Luggable multi-screen Server Sports Dual Xeons and 8x Gigabit LANs
Government, military and public safety all need instant response when deploying to “Hot Zones”. To support the hundreds of analysts, responders and communications personnel Acme Government Systems www.acmemilspec.com has developed the most powerful portable server ever in a luggable product. This advanced lunchbox computer is the heaviest luggable anyone has ever seen and probably is the biggest lunchbox computer as well.
Sporting dual 21” 1920 x 1080 HD displays for tactical awareness, the MegaPAC L2 harnesses the power of dual Intel Xeon E5 processors married to dual-quad Gigabit Ethernet controllers giving this portable luggable computer awesome power in the deployed environment.
The MegaPAC L2 lunchbox computer uses dual Intel I350 Gigabit Ethernet adapters to provide blazing 8-channel throughput. Detailed information about these adapters can be found at: http://www.intel.com/content/dam/doc/product-brief/ethernet-i350-server-adapter-brief.pdf
Lunchbox Computer with Dual E5 Xeons – single screen
Also available from Acme Government Systems (www.acmemilspec.com) is a single screen lunchbox computer, the FlexPAC 1 luggable computer server. The FlexPAC 1 has all the computer power advantages of the MegaPAC L2 but offers a smaller package with a single 17” HD display.
So what’s the big advantage of a Lunchbox computer or luggable computer anyway? For may applications that use add-in function modules, it’s the only way to get an efficient shape to hold the motherboard, add-in function cards, drives, etc. See below for examples of function card used in Lunchbox and Luggable computers.
Lunchbox computers and luggable computers come in lots of different sizes but they all have the approximate shape of a real lunchbox. See below:
But what about lunchboxes and computers? Just below is an interesting progression from a kid’s actual lunch box to a lunch box with a computer in it, to the background of the term lunchbox applied to electronics.
Thanks to http://johngarris.com/JohnGarris.html#/tardis for the use of the image.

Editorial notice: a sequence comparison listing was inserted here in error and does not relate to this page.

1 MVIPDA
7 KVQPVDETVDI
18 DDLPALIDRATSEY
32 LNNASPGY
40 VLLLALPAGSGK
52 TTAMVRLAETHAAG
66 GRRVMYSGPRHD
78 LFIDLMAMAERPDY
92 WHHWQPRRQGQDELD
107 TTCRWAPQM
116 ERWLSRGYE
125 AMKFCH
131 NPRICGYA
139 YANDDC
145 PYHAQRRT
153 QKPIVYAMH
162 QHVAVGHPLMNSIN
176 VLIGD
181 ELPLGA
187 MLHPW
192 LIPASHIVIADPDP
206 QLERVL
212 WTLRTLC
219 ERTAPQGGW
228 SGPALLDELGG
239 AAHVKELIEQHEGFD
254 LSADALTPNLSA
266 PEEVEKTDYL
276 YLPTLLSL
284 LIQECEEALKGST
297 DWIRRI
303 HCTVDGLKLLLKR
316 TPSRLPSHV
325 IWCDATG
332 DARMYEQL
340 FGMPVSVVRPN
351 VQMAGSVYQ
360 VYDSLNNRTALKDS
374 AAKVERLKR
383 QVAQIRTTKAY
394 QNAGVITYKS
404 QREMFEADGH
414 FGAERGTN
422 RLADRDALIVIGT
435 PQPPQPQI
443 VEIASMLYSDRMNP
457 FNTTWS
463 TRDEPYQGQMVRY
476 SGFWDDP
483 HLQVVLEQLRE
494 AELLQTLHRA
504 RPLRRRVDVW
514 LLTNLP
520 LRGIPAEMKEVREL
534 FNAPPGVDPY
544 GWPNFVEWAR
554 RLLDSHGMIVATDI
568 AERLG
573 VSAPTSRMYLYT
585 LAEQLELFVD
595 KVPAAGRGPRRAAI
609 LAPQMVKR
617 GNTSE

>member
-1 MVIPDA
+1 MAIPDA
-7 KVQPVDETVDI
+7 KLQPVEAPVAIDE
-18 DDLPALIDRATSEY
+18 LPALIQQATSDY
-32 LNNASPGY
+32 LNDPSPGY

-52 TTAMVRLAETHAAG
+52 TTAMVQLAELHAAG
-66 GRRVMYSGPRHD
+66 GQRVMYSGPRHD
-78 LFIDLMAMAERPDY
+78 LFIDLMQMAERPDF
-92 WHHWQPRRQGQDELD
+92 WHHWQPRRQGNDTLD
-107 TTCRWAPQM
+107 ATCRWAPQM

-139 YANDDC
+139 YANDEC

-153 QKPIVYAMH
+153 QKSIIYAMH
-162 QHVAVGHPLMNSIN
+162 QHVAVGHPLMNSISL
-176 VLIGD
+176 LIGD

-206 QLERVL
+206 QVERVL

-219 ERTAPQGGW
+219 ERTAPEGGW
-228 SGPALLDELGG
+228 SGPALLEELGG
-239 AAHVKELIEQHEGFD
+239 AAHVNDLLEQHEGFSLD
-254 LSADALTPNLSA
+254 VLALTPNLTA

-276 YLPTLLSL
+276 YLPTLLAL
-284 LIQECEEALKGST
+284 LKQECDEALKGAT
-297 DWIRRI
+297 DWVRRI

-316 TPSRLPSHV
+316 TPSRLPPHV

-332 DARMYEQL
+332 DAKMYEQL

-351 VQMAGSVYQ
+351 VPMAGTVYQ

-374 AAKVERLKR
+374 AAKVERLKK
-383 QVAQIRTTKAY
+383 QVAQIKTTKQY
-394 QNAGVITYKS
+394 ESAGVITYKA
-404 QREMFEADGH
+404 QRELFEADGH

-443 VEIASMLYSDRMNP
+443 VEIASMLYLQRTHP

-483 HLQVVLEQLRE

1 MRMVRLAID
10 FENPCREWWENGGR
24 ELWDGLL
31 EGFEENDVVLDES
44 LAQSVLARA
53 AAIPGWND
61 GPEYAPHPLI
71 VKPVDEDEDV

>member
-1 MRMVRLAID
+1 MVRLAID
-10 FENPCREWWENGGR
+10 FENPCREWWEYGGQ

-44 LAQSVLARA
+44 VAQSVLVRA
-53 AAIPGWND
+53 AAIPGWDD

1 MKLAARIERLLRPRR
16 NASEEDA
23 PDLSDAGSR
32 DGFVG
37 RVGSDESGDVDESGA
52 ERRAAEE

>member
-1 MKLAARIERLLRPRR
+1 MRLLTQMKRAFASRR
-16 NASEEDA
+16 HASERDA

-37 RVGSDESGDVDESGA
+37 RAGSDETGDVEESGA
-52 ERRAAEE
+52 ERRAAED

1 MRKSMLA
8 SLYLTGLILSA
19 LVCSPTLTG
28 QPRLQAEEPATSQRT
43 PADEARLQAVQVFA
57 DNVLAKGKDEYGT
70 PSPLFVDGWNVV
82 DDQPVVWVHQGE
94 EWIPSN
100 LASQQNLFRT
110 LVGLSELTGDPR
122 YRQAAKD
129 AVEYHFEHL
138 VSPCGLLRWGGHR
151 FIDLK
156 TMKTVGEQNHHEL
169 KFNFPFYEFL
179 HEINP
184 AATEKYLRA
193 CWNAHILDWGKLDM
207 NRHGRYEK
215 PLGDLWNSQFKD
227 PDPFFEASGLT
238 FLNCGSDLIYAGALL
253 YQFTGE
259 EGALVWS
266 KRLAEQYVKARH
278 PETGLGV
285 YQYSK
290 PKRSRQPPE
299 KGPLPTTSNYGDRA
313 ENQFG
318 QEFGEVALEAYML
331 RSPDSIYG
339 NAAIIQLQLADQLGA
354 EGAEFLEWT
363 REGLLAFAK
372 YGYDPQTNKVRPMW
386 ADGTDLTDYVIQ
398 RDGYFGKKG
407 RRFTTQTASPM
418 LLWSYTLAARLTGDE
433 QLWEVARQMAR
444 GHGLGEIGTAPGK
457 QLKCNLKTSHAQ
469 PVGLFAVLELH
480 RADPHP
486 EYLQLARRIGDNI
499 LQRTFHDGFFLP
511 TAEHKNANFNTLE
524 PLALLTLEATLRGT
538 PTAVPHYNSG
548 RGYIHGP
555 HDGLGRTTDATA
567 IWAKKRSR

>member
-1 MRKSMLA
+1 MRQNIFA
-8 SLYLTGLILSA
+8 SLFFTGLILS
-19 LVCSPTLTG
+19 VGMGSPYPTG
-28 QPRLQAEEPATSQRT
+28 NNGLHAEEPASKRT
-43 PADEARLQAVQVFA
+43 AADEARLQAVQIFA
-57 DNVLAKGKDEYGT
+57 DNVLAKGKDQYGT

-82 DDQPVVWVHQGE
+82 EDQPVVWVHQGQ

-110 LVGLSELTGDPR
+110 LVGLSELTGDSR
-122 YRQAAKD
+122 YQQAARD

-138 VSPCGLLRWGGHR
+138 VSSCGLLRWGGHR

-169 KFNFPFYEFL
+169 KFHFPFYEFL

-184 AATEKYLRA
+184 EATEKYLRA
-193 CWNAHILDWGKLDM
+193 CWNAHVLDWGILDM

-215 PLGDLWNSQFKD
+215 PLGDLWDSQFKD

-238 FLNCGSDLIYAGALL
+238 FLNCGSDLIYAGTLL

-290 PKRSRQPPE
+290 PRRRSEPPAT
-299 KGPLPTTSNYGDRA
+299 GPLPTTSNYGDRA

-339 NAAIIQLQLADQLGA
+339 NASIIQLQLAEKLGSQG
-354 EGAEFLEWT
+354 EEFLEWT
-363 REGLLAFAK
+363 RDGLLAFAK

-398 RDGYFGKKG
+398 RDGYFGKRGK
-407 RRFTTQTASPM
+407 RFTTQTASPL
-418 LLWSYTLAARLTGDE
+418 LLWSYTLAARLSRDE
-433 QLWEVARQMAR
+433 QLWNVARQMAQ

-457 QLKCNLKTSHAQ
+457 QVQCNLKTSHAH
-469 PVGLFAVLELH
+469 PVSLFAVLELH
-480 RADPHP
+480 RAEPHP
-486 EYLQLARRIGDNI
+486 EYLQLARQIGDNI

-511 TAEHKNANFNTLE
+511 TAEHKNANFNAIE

So where did the term ‘lunchbox computer’ come from?
Where did the name “Lunchbox” for an electronic product come from? As far as we can tell it was first used by a vintage electronics kit manufacturer, Heathkit from Benton Harbor, Michigan,
The Heath Company was founded in 1926 by Ed Heath as an aircraft company. Ed designed a famous racing aircraft called the “Heath Baby Bullet”
For more information on the Heath Baby Bulles see: http://www.air-racing-history.com/aircraft/Heath%20Baby%20Bullet.htm
Much later after World Way II, in 1947, Heath introduced its first electronic kit, the O1 oscilloscope that sold for US$50—the price was unbeatable at the time, and the oscilloscope went on to be a huge seller.
The Heathkit oscilloscope was so successful the company branched out into other parts of electronics and in doing so introduced the first use of the term “Lunchbox” applied to electronics, the Heathkit “Lunch-Box” transceiver.
In 1964 the Heathkit Lunch-Box transceiver was introduced using the space-efficient shape of a workingman’s metal lunchbox. This is the first instance we can find of the use of Lunchbox applied to an electronic product. This name has now been co-opeted for use in computers to apply all sorts of different sizes and shapes of essentially rectangular solid boxes with a handle at the top. It’s a long way from 1964. For more information about Heath and Heathkit, see: http://en.wikipedia.org/wiki/Heathkit
So there it is, the history of why portable computers are called “Lunchbox” computers.